I still get caught up in meaningless stress from time to time like everyone else. Crying over the AC situation, for starters. But I’ll tell you, it doesn’t happen as often. And, let’s face it, my tears over the AC situation were mostly tears of exhaustion and tears over Alice. It seemed clear to me that these tears had suddenly found a new outlet from which to pour forth.
In any event, at this time in the aftermath, the world still very much seemed “fake.” The world still seemed like a movie set. I would just stare and stare at my surroundings, but all the staring in the world could not make them seem real.
Finally, the AC was fixed, and I returned home. I remember little of the day besides deciding I was going to start a blog about my experience. Writing that first piece had been really healing, and I wanted to heal. Well, part of me wanted to heal. Another part feels that if you heal, you are abandoning your child. Luckily, the wiser part of me knew this was nonsense, but it is still a war you can still feel fight within you. I knew the part that knew it needed to heal had to win, so I did all I could to facilitate that.
There were other reasons for wanting to write this blog, however. I wanted to write it for Grace. She was four years old when this happened. Do you remember being four? Not much, right? I want her to remember her sibling, I want her to know what happened to her family, and in a few years, or months, I won’t remember all these vivid details. I want her to have her history available to her, when she is old enough to want to know what her history entails.
And, mostly, in the beginning at least, I just didn’t have enough breath with which to tell the story. I still don’t, to be honest. Talking for any length of time, about any topic, just really wipes me out since Alice died. It is an undeniable fact. I didn’t, and don’t, mind sharing the information, I just felt like I didn’t have enough breath with which to do it. I feel that my loved ones, my neighbors, my family, and anyone that cares, really, deserves to know, for they loved her too.
I remember sitting across from people in those early days—and in recent days too, truth be told—and seeing the utter shock and horror on their face. I could see “I. HAVE . NO. IDEA. WHAT. TO. SAY” written all over their faces. I could tell they wanted to ask what happened, but were not sure if it was OK to ask. I could they wanted to know out of a desire to support, not morbid curiosity. I could tell that they, in fact, NEEDED to know, because they needed to learn to cope with Alice’s death also. They needed to know what happened because they needed to know if their two-year-old was going to die for no good reason. They needed to know how I was, so that they could determine what to do for me, because, I also saw written all over their faces a strong desire to DO SOMETHING—ANYTHING—to help. The old me would have shunned the help. The new me knew this was too big to do alone.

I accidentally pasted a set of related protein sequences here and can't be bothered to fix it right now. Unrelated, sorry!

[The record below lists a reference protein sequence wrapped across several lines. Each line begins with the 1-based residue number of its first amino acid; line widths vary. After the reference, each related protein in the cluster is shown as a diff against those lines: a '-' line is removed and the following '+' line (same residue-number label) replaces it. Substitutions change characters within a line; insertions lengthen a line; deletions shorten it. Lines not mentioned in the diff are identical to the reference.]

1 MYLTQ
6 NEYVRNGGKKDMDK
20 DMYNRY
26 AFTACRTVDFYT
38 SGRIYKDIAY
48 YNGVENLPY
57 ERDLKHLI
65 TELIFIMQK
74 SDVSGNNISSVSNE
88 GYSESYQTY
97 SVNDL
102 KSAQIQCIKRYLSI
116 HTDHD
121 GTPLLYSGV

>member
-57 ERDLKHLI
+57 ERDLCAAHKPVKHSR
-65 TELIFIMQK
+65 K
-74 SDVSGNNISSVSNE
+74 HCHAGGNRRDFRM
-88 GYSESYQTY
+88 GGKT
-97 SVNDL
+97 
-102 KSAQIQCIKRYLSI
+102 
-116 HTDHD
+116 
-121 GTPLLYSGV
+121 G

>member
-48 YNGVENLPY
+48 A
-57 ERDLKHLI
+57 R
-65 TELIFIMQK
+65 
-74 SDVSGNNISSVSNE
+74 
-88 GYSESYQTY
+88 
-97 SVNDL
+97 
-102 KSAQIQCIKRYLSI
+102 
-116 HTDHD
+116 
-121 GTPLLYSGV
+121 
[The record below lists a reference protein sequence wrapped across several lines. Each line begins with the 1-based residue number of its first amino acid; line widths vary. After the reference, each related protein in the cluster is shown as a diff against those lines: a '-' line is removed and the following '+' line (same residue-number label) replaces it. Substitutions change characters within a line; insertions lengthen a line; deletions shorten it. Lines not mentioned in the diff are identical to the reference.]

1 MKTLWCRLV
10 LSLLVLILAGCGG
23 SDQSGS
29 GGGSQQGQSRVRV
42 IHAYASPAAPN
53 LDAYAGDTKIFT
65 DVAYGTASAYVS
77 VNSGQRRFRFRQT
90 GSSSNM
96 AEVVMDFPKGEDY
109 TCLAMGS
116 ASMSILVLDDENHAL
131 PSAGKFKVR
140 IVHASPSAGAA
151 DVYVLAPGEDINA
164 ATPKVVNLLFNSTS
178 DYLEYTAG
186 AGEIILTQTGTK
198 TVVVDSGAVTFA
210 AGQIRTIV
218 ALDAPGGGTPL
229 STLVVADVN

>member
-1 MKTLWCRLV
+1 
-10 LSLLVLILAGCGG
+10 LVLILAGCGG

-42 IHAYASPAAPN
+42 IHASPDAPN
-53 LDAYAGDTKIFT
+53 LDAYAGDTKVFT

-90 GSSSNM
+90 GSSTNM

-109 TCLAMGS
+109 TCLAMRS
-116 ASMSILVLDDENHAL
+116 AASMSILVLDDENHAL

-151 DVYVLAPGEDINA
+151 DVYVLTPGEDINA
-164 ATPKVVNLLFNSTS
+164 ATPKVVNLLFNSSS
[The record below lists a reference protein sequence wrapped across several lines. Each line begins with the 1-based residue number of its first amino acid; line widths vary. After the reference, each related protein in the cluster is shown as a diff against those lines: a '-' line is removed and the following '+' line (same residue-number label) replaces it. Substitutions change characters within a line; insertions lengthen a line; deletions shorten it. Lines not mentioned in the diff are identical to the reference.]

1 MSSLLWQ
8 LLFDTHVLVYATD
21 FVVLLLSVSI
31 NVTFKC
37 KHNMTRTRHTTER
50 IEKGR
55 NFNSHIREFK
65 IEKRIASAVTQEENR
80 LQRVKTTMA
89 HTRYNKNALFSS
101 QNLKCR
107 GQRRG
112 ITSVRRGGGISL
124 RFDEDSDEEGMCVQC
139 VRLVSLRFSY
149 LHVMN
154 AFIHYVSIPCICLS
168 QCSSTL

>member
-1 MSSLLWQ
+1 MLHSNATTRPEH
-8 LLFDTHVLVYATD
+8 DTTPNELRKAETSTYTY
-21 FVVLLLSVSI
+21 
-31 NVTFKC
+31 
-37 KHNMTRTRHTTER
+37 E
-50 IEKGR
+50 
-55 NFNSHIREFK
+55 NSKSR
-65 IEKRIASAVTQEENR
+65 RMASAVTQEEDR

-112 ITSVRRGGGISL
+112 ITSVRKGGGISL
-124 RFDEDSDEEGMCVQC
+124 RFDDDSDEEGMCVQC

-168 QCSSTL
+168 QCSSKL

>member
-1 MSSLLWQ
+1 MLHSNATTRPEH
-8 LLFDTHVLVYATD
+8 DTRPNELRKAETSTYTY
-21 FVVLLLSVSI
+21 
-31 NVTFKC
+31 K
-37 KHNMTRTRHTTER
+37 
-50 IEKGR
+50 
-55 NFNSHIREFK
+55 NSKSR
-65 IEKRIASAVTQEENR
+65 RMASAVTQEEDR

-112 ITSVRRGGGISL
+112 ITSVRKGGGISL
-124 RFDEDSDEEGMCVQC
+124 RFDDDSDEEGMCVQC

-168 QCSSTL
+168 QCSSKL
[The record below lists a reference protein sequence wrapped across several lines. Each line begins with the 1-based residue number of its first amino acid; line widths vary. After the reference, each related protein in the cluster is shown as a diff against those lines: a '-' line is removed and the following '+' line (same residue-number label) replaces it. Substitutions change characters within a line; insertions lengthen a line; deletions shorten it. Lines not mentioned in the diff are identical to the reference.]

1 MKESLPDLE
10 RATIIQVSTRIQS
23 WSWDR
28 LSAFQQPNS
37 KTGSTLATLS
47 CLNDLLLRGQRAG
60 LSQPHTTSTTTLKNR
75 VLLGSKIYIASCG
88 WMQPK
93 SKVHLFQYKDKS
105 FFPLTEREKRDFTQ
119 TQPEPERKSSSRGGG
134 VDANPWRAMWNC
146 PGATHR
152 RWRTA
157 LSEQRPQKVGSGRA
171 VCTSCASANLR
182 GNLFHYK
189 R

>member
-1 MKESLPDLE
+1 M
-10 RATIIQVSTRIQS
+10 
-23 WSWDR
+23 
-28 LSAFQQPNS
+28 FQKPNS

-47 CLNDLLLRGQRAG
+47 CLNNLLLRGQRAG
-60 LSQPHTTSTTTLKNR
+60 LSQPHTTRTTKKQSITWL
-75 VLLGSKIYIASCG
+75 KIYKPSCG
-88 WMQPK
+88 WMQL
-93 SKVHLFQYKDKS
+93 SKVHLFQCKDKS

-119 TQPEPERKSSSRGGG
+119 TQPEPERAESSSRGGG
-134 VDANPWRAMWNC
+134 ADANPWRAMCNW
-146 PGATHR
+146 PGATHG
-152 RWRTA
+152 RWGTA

So, I write this to save my breath. I write this for Grace. And, I write this to help myself, and in doing so have come to realize that it has helped some others as well.
I did not set out to help others per se; I just could not sit across from THAT FACE (that I described above) again, because I felt awful for the people wearing that face. I felt awful for me too. And writing this blog seemed a good way to solve both issues with one swipe of the pen, so to speak. If you can help yourself and others in one action, that seems like the right action to take.
So, I drone on.
I wrote Bubba, and Ramsay, and maybe Kristen to brainstorm names for the blog. Ultimately, I decided on Mothering in Memoriam. It just came to me. I didn’t love it at first, but I didn’t have anything better, and I knew I needed to get going, before I chickened out. Now, I like it. It reminds me that I am always her mother. I am always Grace’s mother. And though I can still care for Grace’s body, mind and soul, I now can only care for Alice’s soul, and maybe not even that. I can however, take care of her legacy. I can take care of how Grace will relate to the memory of Alice. So, I write this to care for Alice in the only way I can think to do so; I write to nurture her legacy and her relationship to her only sibling.